I read that the raccoons could eat baby rice cereal watered down with the Pedialyte I had purchased earlier in the day. Baby raccoons cannot have regular milk at first or it could kill them, however they could have newborn kitten formula. I made a quick trip to the store to get the formula, rice cereal, some apple sauce and some baby food to experiment with over the next few days. I had previously learned from Dolly Marie, our pet squirrel, that our new charges would be continual taste testers, their sense of taste seems to change daily, sometimes twice daily, so I had prepared with quite a variety of food items.
Bandit and Ranger’s first real meal was kitten formula with a small amount of rice cereal, just enough to make it a little bit thicker so it would fill their tummies. I enlarged the hole in the end of the bottle nipple so the mixture could flow through somewhat easily. In order to keep the babies from aspirating the food, I held them upright with their little front feet in my hand. To say the least, they were absolutely thrilled to get some food for the first time in about 3 days! I could only handle one raccoon at a time because each one would get so excited over the food he would literally climb out of my arms to get more. Ranger was such an avid eater he actually pulled the nipple off the bottle and we both ended up getting covered in formula and rice cereal! Bandit ate a bit slower and managed to get more in his tummy than on either of us. This process was repeated every four hours, twenty-four hours a day for about two weeks. After feeding each kit I would lay him over my shoulder and burp him, just like a human baby. I would praise each one for eating and burping and then put them back in the cage to sleep for a few hours. I could instantly tell that my laundry stack was going to grow considerably while these two were with us. I would change my clothing at least two times a day (wearing an apron or using a towel down the front of me didn’t work at all), and change their bedding every four hours to keep their sleeping area clean. It’s really a shame there isn’t a diaper service for orphaned baby animals!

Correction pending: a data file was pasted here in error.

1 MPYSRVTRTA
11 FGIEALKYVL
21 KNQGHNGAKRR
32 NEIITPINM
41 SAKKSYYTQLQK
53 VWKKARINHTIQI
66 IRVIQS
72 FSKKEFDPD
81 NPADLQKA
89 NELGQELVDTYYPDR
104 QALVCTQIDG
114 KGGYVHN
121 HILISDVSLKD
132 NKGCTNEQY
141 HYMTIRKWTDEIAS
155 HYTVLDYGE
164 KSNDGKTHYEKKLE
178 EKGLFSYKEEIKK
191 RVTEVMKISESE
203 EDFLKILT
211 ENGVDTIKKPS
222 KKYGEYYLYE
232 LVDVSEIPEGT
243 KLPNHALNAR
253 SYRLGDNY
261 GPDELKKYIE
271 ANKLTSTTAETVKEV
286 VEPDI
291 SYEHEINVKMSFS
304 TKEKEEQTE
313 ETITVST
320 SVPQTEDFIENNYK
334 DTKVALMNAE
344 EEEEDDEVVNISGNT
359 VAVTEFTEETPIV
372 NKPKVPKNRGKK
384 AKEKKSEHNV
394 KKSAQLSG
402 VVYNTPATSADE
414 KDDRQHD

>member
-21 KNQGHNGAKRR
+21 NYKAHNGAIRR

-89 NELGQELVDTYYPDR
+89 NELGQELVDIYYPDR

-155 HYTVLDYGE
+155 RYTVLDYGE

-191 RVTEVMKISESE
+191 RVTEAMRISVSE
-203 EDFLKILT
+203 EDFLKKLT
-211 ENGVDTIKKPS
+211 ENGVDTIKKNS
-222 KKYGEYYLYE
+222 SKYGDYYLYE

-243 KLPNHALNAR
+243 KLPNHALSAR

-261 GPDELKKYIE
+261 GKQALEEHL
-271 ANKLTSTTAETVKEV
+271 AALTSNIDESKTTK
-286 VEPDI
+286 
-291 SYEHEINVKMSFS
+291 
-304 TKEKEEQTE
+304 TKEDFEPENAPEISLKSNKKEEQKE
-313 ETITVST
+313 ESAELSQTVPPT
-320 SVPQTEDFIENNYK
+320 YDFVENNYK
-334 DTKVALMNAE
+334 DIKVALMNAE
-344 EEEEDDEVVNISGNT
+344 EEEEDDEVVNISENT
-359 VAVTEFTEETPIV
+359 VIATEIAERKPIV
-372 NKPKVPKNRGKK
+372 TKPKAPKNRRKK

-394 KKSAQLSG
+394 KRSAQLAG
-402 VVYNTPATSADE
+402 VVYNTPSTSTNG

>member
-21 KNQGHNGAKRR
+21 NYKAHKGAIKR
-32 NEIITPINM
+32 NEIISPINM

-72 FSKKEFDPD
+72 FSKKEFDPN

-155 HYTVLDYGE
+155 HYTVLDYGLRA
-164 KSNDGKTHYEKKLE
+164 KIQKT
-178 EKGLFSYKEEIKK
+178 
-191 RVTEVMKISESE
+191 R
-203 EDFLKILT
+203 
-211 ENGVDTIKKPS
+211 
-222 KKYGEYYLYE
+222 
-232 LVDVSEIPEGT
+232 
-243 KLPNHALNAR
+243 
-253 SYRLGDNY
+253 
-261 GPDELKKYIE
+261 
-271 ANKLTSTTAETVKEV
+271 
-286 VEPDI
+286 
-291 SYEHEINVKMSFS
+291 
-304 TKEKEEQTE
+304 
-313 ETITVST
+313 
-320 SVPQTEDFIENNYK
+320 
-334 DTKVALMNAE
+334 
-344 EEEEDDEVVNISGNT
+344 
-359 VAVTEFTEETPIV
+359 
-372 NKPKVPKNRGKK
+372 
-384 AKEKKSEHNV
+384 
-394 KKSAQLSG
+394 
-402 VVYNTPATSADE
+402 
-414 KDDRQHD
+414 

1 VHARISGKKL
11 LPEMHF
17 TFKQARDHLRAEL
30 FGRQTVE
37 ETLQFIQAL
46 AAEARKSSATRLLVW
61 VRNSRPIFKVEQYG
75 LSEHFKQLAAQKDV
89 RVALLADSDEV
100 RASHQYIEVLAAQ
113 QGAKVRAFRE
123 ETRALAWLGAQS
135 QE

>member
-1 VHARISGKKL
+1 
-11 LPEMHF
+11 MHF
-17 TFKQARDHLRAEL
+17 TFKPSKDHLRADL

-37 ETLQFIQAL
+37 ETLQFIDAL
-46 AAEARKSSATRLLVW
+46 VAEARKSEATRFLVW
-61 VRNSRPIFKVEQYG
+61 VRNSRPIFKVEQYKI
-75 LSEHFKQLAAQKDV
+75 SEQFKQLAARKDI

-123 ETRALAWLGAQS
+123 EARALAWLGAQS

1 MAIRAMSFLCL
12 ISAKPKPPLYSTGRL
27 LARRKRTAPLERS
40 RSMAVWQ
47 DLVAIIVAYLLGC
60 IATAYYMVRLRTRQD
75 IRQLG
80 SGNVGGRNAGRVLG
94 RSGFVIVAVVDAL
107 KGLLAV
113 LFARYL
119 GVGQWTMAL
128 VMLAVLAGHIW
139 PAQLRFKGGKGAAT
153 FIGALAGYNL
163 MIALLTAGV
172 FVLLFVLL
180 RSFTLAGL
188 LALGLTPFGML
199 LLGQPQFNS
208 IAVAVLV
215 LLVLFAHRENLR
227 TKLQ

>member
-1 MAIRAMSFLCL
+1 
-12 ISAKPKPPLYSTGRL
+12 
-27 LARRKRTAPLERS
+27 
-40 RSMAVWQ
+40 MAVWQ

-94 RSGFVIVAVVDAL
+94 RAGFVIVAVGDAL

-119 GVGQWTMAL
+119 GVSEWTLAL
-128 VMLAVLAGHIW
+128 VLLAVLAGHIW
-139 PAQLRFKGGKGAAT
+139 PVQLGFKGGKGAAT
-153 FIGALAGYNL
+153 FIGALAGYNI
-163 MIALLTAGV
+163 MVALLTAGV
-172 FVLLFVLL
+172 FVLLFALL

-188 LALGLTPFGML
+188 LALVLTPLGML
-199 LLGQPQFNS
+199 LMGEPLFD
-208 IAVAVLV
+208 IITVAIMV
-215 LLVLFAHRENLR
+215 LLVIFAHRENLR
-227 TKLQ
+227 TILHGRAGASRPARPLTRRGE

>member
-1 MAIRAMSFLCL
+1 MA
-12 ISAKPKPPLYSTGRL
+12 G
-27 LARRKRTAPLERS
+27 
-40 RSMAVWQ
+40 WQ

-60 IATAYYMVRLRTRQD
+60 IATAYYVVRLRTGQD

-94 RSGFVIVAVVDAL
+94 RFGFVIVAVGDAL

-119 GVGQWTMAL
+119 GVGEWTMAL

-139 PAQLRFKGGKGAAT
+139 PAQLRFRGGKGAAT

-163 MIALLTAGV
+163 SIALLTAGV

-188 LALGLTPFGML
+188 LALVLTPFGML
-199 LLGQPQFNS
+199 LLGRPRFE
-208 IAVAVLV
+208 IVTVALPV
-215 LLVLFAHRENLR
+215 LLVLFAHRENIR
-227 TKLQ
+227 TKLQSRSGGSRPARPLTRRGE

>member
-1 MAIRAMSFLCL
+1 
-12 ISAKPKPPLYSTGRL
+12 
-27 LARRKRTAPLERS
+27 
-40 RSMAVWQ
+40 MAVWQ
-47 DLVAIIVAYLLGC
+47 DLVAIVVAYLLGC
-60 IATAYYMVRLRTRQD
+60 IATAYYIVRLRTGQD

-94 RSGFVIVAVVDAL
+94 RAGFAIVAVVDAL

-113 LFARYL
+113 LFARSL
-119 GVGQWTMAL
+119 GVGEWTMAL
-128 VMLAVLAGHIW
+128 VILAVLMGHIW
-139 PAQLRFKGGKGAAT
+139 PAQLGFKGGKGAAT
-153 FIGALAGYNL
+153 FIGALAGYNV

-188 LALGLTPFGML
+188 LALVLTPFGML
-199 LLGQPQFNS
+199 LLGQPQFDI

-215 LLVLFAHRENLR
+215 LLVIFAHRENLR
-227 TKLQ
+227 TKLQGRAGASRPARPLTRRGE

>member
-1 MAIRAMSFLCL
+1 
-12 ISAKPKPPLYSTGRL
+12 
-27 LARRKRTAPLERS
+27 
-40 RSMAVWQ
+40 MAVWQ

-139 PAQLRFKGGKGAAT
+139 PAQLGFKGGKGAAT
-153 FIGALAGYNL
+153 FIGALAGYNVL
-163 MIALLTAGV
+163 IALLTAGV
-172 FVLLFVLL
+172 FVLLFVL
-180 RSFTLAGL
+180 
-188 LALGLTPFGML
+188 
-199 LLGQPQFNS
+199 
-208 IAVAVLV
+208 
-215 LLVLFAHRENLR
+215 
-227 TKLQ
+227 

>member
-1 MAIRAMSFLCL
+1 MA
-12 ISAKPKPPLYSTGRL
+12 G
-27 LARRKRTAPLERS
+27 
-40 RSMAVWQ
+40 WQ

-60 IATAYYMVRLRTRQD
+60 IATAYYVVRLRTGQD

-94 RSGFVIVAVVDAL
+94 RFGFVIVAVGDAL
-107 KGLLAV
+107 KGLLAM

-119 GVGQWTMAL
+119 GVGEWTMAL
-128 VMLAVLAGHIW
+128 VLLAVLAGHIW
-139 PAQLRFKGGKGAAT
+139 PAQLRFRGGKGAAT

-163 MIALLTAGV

WHOSE WHO AND WHOSE HOW…?
Now that we could identify each kit by his markings, we began to notice the difference in their personalities as well. Ranger was the gregarious one, always looking around, making the most noise, hissing when he was startled, and laying over his brother when they slept.. Our little Bandit was shy, fairly quiet, slept quite a bit more, didn’t make too much noise, and was always in a corner or with his back to me. Bandit pretty much followed Ranger’s lead.
I worried more about Bandit because he came so close to dying before I was able to rescue them. Little Bandy’s eyes were all but glazed over when I found him, and he had absolutely no strength in his little furry body. Both Ranger and Bandit were very dehydrated at first, I could gently pull up a section of their skin and it would stay in that position. I could tell both of them were very, very close to expiring when I got to them! My heart was full of love for Bandit and Ranger and I really wanted to help them survive and grow to adults. It took a lot of hours of feeding and loving each one of them to get them acting like regular kits. Soon they were both full of mischief and play. I was thrilled to see each one begin to progress!
WHOSE YOUR MAMA…?
A couple of weeks after Bandit and Ranger were part of our family. I went upstairs one morning to feed them and I began to talk to them as I reached the door of my office (where they were currently living), and Ranger jumped up and thrust both his arms through the cage and reached out for me! Well needless to say, my heart melted! I put my hands up to the cage and Ranger’s little black hands began to touch and explore mine. He was so intent on learning about the hands that fed him. It wasn’t much longer before Bandit climbed over and copied what his brother was doing. I had four adorable little black hands holding mine. Raccoons have 5 digits on each hand and each foot. They are very dexterous and can climb up things, pick up and examine things, and groom themselves with their long fingers. Each finger and toe has a long black claw at the end that doesn’t retract like a cat’s claw, and it’s very easy for someone to get scratched by them unintentionally, or heaven forbid intentionally!!
One morning I was holding Bandit and feeding him while he was holding onto his bottle much as a human baby would. When he was full he let go of the bottle and reached up with his two little hands and patted my face. I was smitten, that was the sweetest little gesture! The babies were now identifying me as their surrogate mama, which made feeding time much more pleasant.
To be continued…
Copyright 2009, Jan C. Snow
A continuing story of Bandit and Ranger, our little Raccoon charges.